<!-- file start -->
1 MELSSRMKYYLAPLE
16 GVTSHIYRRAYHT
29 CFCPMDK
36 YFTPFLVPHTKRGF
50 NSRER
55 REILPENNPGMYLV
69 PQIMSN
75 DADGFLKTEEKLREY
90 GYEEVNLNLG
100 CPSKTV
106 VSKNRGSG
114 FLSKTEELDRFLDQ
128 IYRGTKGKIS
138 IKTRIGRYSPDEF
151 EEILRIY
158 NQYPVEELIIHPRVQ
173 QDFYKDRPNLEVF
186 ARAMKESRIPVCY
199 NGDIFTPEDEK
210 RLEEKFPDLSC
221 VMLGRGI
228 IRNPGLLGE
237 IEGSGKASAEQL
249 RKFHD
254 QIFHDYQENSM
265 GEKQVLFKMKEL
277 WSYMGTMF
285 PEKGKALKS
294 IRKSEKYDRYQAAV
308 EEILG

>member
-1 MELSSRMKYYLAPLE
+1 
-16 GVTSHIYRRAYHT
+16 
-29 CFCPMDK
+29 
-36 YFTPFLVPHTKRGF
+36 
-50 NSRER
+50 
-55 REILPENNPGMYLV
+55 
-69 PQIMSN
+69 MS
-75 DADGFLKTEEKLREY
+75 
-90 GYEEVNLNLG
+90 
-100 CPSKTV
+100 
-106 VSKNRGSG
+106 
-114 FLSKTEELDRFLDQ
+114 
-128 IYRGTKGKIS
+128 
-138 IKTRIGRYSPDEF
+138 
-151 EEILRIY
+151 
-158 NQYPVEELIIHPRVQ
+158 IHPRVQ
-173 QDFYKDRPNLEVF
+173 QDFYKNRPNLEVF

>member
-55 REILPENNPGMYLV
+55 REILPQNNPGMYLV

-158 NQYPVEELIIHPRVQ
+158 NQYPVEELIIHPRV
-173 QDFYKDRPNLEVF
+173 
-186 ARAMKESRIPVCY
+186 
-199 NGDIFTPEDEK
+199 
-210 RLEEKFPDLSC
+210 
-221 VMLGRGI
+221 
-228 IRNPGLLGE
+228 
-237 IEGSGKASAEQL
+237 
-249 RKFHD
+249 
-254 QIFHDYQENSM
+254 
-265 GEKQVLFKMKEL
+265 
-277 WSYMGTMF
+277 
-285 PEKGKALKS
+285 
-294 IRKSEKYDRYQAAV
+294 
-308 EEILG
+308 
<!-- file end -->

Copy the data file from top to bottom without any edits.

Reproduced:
1 MELSSRMKYYLAPLE
16 GVTSHIYRRAYHT
29 CFCPMDK
36 YFTPFLVPHTKRGF
50 NSRER
55 REILPENNPGMYLV
69 PQIMSN
75 DADGFLKTEEKLREY
90 GYEEVNLNLG
100 CPSKTV
106 VSKNRGSG
114 FLSKTEELDRFLDQ
128 IYRGTKGKIS
138 IKTRIGRYSPDEF
151 EEILRIY
158 NQYPVEELIIHPRVQ
173 QDFYKDRPNLEVF
186 ARAMKESRIPVCY
199 NGDIFTPEDEK
210 RLEEKFPDLSC
221 VMLGRGI
228 IRNPGLLGE
237 IEGSGKASAEQL
249 RKFHD
254 QIFHDYQENSM
265 GEKQVLFKMKEL
277 WSYMGTMF
285 PEKGKALKS
294 IRKSEKYDRYQAAV
308 EEILG

>member
-1 MELSSRMKYYLAPLE
+1 
-16 GVTSHIYRRAYHT
+16 
-29 CFCPMDK
+29 
-36 YFTPFLVPHTKRGF
+36 
-50 NSRER
+50 
-55 REILPENNPGMYLV
+55 
-69 PQIMSN
+69 MS
-75 DADGFLKTEEKLREY
+75 
-90 GYEEVNLNLG
+90 
-100 CPSKTV
+100 
-106 VSKNRGSG
+106 
-114 FLSKTEELDRFLDQ
+114 
-128 IYRGTKGKIS
+128 
-138 IKTRIGRYSPDEF
+138 
-151 EEILRIY
+151 
-158 NQYPVEELIIHPRVQ
+158 IHPRVQ
-173 QDFYKDRPNLEVF
+173 QDFYKNRPNLEVF

>member
-55 REILPENNPGMYLV
+55 REILPQNNPGMYLV

-158 NQYPVEELIIHPRVQ
+158 NQYPVEELIIHPRV
-173 QDFYKDRPNLEVF
+173 
-186 ARAMKESRIPVCY
+186 
-199 NGDIFTPEDEK
+199 
-210 RLEEKFPDLSC
+210 
-221 VMLGRGI
+221 
-228 IRNPGLLGE
+228 
-237 IEGSGKASAEQL
+237 
-249 RKFHD
+249 
-254 QIFHDYQENSM
+254 
-265 GEKQVLFKMKEL
+265 
-277 WSYMGTMF
+277 
-285 PEKGKALKS
+285 
-294 IRKSEKYDRYQAAV
+294 
-308 EEILG
+308 